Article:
Red Lake dries up in drought conditions
By Bill Donovan
Special to the Times
WINDOW ROCK, July 5, 2012
Red Lake, once brimming with water, is now completely dry, looking a lot like people imagine the surface of the moon to look like. Chapter officials say they have never seen the lake in this condition in their lifetime.
But that is not unique. Chapters all over the reservation are reporting that lakes are way down and some chapters, like Mexican Water, have declared a drought emergency or are in the planning stages of doing so.
Sherrick Roanhorse, chief of staff for President Ben Shelly, said the president's office is looking at issuing a reservation-wide drought emergency, which would pave the way for the tribe to seek federal funds for relief efforts.
Navajo Nation officials have been comparing the situation that the tribe finds itself in this year to 2002 when drought conditions forced ranchers and livestock owners to sell off livestock because there wasn't enough grass and water.
Jason John, a senior official with the Water Management Department, said while 2002 was "pretty bad," the years since then have been up and down as far as rainfall and condition of the rangeland are concerned.
Since 2002, the reservation has been fortunate that dry summers have mostly been preceded by relatively wet winters, which provided for some runoff from the mountains.
But this past winter was also mild and as a result there has been no runoff, which is why, said John, you are seeing lakes dry up or water levels going down.
"The drought is pretty extensive throughout the Southwest," he said, and conditions on the Navajo Reservation are no different than other areas.
The U.S. Drought Monitor, which surveys conditions around the United States, reported last week that 93 percent of the topsoil in New Mexico and 87 percent in Arizona was rated as short or very short of moisture.
As far as rangeland conditions, 72 percent of the rangeland in Arizona and 90 percent in New Mexico was rated as poor or very poor.
The same is true here on the Navajo Reservation, said John, with livestock owners reporting that there isn't enough grass and water to support the number of livestock that they have permits to graze.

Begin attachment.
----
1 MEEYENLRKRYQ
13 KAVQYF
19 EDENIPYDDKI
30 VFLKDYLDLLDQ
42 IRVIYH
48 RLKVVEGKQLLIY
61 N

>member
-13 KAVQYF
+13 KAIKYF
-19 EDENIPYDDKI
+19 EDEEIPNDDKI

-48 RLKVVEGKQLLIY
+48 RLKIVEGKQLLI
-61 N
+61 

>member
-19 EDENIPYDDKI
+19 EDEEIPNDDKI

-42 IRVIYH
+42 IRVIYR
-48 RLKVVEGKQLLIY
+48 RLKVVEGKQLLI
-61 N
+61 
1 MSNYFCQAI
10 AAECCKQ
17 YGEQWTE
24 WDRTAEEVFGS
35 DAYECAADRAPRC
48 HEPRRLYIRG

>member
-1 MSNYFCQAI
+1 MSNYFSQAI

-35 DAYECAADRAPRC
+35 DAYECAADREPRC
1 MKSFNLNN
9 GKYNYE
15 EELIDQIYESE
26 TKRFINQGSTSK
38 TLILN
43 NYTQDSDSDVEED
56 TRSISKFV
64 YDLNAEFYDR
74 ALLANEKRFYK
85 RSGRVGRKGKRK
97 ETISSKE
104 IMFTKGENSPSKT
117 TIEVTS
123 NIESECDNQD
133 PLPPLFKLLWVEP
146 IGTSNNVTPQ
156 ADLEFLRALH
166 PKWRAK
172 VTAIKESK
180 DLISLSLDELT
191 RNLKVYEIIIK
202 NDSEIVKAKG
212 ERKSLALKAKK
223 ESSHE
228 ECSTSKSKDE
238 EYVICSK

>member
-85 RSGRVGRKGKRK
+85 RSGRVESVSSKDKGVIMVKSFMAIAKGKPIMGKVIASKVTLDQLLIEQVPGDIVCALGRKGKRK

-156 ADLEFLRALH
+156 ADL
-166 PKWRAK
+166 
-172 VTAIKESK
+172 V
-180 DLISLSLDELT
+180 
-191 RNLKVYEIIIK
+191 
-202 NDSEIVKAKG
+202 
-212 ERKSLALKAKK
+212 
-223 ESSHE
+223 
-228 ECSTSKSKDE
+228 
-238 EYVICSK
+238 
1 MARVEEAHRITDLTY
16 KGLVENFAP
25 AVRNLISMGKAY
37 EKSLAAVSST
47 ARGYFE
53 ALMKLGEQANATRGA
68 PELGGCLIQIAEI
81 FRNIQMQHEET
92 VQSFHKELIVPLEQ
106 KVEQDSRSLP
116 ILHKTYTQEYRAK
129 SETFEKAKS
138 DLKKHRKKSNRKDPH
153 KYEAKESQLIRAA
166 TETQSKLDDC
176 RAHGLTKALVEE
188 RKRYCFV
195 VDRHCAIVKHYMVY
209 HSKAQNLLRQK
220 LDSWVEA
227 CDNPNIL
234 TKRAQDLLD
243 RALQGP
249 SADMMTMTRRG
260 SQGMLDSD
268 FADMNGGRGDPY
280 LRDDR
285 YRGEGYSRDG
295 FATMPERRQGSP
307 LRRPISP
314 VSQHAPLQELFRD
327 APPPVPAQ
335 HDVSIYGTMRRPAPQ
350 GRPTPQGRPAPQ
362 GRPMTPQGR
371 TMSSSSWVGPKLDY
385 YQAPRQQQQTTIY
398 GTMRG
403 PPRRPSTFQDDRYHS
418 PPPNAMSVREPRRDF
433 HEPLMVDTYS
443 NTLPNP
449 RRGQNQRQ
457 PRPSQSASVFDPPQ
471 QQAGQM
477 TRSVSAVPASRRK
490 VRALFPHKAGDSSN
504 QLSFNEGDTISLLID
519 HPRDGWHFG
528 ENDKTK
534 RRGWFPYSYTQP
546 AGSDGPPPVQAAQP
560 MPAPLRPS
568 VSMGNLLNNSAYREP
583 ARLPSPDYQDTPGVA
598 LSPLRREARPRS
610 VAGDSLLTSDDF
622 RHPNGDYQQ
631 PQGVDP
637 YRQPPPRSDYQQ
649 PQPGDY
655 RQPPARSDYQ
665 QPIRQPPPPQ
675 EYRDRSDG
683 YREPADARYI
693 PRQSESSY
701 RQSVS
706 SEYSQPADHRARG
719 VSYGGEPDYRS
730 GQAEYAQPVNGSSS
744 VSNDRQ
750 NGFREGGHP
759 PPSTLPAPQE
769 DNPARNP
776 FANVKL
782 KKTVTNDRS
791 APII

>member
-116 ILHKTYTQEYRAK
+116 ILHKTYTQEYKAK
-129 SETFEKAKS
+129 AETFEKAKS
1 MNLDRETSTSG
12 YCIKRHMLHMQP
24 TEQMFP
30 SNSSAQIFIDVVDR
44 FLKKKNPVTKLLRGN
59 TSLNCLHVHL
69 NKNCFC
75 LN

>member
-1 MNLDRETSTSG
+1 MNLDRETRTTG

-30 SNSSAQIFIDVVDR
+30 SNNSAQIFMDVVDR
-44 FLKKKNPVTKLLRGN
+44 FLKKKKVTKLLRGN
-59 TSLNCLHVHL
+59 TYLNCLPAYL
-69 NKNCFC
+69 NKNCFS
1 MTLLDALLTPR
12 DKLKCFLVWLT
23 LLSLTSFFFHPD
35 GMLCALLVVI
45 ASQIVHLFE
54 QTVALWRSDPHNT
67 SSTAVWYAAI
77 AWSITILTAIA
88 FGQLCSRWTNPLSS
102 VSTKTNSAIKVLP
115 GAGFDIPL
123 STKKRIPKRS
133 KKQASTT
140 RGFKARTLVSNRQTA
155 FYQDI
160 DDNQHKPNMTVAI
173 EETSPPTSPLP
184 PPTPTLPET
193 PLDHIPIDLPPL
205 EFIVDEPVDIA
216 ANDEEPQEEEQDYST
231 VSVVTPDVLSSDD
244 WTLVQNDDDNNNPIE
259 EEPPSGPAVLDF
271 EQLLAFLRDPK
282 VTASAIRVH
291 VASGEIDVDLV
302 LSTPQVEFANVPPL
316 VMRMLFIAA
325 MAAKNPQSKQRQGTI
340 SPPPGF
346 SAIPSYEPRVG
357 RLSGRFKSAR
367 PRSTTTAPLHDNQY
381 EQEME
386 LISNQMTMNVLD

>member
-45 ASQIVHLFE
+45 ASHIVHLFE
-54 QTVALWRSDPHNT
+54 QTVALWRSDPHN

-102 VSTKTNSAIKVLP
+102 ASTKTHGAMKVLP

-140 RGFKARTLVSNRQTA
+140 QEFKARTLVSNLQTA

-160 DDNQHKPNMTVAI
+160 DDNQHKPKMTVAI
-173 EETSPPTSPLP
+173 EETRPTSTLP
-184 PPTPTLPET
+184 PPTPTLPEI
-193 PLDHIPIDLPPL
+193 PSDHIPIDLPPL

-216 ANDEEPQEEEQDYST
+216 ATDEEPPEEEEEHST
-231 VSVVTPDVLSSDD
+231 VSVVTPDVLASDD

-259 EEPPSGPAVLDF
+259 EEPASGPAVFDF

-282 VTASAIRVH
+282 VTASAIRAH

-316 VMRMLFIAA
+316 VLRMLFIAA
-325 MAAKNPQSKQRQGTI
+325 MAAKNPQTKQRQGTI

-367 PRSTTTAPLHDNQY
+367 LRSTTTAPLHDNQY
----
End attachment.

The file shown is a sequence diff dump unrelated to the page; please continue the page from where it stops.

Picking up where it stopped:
As a result, more and more ranchers are being forced to purchase hay and haul water to keep their animals alive.
"People need to look at supplementing their livestock's water and grass if they don't want to reduce their herds," John said.
But it is not only the animals that are suffering.
Emergency Management officials say they are getting more requests from chapters throughout the reservation asking for the tribe's help to pay the cost of hauling water for families who don't have the resources to do it on their own.
John said communities like Cameron and Lower Greasewood are finding out that the shallow ground water that the communities have been using are drying up and residents are having to travel further and further to get the water they need.
It's been especially hard this summer for the chapters between Lower Greasewood and Dilkon who in the past relied on heavy snowfall in the winter to provide enough runoff, said John.
The big question, however, is how much longer the drought conditions will last.
The good news is that it appears that the reservation is on the brink of its annual monsoon season.
Accuweather, one of the nation's most reliable weather forecasting systems, is predicting rain for 14 of the next 24 days and that rainfall in August will be about average if not a little bit better than average.
The bad news is that the conditions the reservation is facing this year may become more normal in the future.
A new book coming out later this summer called "Assessment of Climate Change in the Southwest United States" is predicting worse times ahead. This was brought out last week at a climate summit in Tucson that was attended by representatives of several tribes, including the Hopi and the San Carlos Apache.
One section of the book deals with the affects of climate change on Native peoples.
"Native American lands, people and culture are likely to be disproportionately affected by climate change," the book states. "Effects are likely to be greater than elsewhere because of endangered cultural practices, limited water rights, economic and political marginalization - all of which are relatively common among indigenous people."
In other words, Native peoples won't have the political power that non-Natives have to get government support for programs that will bring some relief from the drought.
However, the main point of the summit and the book seems to be that any type of climate change - even if drought conditions are more prevalent than they are now - can be overcome to some extent if one can adapt to the changes.
It was brought out by tribal leaders at the summit that Native American people have been adapting to changing conditions for the past 1,000 years.